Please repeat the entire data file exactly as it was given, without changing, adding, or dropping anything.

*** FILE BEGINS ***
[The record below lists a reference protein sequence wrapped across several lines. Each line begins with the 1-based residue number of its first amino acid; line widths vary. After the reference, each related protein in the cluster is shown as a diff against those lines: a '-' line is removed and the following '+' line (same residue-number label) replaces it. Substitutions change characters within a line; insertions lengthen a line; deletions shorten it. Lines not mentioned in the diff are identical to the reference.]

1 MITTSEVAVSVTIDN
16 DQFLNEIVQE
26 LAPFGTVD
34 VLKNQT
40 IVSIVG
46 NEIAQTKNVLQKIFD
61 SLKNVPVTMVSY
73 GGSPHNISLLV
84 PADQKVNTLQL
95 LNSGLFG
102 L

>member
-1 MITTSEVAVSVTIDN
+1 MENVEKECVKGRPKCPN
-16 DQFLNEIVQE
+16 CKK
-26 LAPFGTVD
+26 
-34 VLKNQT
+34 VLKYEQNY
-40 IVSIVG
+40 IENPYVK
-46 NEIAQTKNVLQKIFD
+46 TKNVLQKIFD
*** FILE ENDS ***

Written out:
[The record below lists a reference protein sequence wrapped across several lines. Each line begins with the 1-based residue number of its first amino acid; line widths vary. After the reference, each related protein in the cluster is shown as a diff against those lines: a '-' line is removed and the following '+' line (same residue-number label) replaces it. Substitutions change characters within a line; insertions lengthen a line; deletions shorten it. Lines not mentioned in the diff are identical to the reference.]

1 MITTSEVAVSVTIDN
16 DQFLNEIVQE
26 LAPFGTVD
34 VLKNQT
40 IVSIVG
46 NEIAQTKNVLQKIFD
61 SLKNVPVTMVSY
73 GGSPHNISLLV
84 PADQKVNTLQL
95 LNSGLFG
102 L

>member
-1 MITTSEVAVSVTIDN
+1 MENVEKECVKGRPKCPN
-16 DQFLNEIVQE
+16 CKK
-26 LAPFGTVD
+26 
-34 VLKNQT
+34 VLKYEQNY
-40 IVSIVG
+40 IENPYVK
-46 NEIAQTKNVLQKIFD
+46 TKNVLQKIFD